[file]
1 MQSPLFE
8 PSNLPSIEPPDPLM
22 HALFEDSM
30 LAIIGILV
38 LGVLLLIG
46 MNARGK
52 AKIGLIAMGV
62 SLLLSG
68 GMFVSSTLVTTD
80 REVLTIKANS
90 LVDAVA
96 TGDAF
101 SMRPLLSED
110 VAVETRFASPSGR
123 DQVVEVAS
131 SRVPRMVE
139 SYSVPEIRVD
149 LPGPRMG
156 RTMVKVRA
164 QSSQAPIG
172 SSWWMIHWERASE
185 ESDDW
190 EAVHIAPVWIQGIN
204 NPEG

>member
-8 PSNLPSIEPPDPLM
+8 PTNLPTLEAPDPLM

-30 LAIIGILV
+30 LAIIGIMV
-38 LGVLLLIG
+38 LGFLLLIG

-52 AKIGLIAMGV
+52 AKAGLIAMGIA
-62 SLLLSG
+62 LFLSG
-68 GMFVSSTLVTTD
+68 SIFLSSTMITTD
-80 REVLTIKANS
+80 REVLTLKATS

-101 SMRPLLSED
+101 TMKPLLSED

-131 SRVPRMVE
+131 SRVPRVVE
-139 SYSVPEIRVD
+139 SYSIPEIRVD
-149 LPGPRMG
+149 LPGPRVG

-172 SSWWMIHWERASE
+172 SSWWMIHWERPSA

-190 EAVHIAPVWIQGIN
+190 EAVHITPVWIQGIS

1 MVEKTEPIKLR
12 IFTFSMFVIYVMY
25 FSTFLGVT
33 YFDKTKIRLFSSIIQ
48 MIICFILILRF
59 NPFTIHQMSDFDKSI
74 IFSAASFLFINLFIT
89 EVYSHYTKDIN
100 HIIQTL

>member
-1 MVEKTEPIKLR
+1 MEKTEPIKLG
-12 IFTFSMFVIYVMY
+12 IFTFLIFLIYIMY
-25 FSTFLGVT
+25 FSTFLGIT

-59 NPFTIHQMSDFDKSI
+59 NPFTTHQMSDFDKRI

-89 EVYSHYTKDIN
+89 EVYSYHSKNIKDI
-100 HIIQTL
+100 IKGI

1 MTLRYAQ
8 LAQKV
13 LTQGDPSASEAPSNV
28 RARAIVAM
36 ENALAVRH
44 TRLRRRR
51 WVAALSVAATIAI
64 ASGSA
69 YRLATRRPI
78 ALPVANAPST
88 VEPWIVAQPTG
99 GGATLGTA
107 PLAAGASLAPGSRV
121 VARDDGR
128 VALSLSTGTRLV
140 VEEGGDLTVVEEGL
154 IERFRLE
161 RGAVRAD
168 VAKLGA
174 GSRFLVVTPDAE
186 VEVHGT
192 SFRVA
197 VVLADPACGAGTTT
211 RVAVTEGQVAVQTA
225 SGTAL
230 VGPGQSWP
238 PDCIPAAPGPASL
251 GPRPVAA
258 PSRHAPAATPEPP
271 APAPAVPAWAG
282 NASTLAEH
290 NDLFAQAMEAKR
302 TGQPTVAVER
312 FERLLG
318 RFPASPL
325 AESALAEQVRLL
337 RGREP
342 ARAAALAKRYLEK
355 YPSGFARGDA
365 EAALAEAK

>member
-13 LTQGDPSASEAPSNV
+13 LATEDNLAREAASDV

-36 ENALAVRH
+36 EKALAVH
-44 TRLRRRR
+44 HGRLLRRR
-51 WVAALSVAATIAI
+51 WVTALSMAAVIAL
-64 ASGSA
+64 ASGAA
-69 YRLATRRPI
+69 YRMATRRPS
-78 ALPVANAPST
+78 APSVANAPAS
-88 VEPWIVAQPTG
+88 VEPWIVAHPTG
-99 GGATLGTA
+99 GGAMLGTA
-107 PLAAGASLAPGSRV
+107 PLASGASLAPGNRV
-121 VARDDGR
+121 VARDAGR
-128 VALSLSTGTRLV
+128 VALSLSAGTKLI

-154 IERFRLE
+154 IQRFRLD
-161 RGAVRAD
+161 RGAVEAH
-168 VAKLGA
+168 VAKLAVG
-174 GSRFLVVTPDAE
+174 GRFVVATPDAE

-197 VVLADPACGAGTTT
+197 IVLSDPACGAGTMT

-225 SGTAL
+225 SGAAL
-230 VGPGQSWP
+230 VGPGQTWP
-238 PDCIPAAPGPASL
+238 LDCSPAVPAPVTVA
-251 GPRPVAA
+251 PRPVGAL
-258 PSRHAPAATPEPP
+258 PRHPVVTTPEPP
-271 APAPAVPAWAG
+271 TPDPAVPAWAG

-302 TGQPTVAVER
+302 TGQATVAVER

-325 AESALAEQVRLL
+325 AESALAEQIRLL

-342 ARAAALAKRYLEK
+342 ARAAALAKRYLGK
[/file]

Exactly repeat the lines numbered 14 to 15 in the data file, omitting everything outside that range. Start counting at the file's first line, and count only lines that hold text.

110 VAVETRFASPSGR
123 DQVVEVAS